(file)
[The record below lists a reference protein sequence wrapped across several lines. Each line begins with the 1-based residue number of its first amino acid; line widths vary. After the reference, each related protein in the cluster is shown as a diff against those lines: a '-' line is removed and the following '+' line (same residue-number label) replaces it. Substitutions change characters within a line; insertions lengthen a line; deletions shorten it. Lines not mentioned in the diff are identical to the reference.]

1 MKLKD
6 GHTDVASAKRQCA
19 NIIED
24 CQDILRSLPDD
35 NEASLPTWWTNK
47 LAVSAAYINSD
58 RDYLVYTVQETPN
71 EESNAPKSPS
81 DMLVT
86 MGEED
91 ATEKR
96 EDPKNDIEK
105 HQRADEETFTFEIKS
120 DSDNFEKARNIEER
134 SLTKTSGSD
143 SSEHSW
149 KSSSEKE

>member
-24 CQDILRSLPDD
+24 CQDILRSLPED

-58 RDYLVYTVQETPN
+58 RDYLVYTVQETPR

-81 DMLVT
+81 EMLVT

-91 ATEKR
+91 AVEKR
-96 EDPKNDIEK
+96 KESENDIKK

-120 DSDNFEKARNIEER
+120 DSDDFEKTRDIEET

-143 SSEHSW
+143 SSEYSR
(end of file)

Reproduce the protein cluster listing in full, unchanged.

[The record below lists a reference protein sequence wrapped across several lines. Each line begins with the 1-based residue number of its first amino acid; line widths vary. After the reference, each related protein in the cluster is shown as a diff against those lines: a '-' line is removed and the following '+' line (same residue-number label) replaces it. Substitutions change characters within a line; insertions lengthen a line; deletions shorten it. Lines not mentioned in the diff are identical to the reference.]

1 MKLKD
6 GHTDVASAKRQCA
19 NIIED
24 CQDILRSLPDD
35 NEASLPTWWTNK
47 LAVSAAYINSD
58 RDYLVYTVQETPN
71 EESNAPKSPS
81 DMLVT
86 MGEED
91 ATEKR
96 EDPKNDIEK
105 HQRADEETFTFEIKS
120 DSDNFEKARNIEER
134 SLTKTSGSD
143 SSEHSW
149 KSSSEKE

>member
-24 CQDILRSLPDD
+24 CQDILRSLPED

-58 RDYLVYTVQETPN
+58 RDYLVYTVQETPR

-81 DMLVT
+81 EMLVT

-91 ATEKR
+91 AVEKR
-96 EDPKNDIEK
+96 KESENDIKK

-120 DSDNFEKARNIEER
+120 DSDDFEKTRDIEET

-143 SSEHSW
+143 SSEYSR